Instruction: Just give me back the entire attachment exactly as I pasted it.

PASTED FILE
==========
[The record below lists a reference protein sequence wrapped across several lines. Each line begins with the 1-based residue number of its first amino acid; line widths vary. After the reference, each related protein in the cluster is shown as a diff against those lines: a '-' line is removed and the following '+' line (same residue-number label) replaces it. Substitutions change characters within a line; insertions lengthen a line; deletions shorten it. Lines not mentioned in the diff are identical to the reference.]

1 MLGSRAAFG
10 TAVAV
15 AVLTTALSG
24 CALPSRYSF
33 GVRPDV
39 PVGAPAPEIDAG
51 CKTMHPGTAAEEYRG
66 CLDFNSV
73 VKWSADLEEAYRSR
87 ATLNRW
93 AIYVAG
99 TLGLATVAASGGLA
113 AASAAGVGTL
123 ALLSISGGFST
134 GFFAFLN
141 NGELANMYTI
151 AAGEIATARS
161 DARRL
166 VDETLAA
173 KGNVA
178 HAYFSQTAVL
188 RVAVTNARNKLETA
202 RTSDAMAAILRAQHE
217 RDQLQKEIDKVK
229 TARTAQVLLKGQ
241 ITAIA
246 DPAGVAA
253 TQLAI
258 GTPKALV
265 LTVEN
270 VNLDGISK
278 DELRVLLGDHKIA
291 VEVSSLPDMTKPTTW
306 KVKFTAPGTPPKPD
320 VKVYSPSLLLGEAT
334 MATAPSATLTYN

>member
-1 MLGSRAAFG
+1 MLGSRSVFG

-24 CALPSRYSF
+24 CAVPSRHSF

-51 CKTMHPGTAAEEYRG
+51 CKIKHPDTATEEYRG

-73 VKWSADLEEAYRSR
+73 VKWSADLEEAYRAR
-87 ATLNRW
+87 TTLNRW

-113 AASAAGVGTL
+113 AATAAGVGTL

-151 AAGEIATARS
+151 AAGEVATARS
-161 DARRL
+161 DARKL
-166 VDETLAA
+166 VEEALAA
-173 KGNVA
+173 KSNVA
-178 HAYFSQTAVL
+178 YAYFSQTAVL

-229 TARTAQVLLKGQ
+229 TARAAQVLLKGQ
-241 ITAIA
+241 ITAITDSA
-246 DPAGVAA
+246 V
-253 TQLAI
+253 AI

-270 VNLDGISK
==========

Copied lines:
[The record below lists a reference protein sequence wrapped across several lines. Each line begins with the 1-based residue number of its first amino acid; line widths vary. After the reference, each related protein in the cluster is shown as a diff against those lines: a '-' line is removed and the following '+' line (same residue-number label) replaces it. Substitutions change characters within a line; insertions lengthen a line; deletions shorten it. Lines not mentioned in the diff are identical to the reference.]

1 MLGSRAAFG
10 TAVAV
15 AVLTTALSG
24 CALPSRYSF
33 GVRPDV
39 PVGAPAPEIDAG
51 CKTMHPGTAAEEYRG
66 CLDFNSV
73 VKWSADLEEAYRSR
87 ATLNRW
93 AIYVAG
99 TLGLATVAASGGLA
113 AASAAGVGTL
123 ALLSISGGFST
134 GFFAFLN
141 NGELANMYTI
151 AAGEIATARS
161 DARRL
166 VDETLAA
173 KGNVA
178 HAYFSQTAVL
188 RVAVTNARNKLETA
202 RTSDAMAAILRAQHE
217 RDQLQKEIDKVK
229 TARTAQVLLKGQ
241 ITAIA
246 DPAGVAA
253 TQLAI
258 GTPKALV
265 LTVEN
270 VNLDGISK
278 DELRVLLGDHKIA
291 VEVSSLPDMTKPTTW
306 KVKFTAPGTPPKPD
320 VKVYSPSLLLGEAT
334 MATAPSATLTYN

>member
-1 MLGSRAAFG
+1 MLGSRSVFG

-24 CALPSRYSF
+24 CAVPSRHSF

-51 CKTMHPGTAAEEYRG
+51 CKIKHPDTATEEYRG

-73 VKWSADLEEAYRSR
+73 VKWSADLEEAYRAR
-87 ATLNRW
+87 TTLNRW

-113 AASAAGVGTL
+113 AATAAGVGTL

-151 AAGEIATARS
+151 AAGEVATARS
-161 DARRL
+161 DARKL
-166 VDETLAA
+166 VEEALAA
-173 KGNVA
+173 KSNVA
-178 HAYFSQTAVL
+178 YAYFSQTAVL

-229 TARTAQVLLKGQ
+229 TARAAQVLLKGQ
-241 ITAIA
+241 ITAITDSA
-246 DPAGVAA
+246 V
-253 TQLAI
+253 AI

-270 VNLDGISK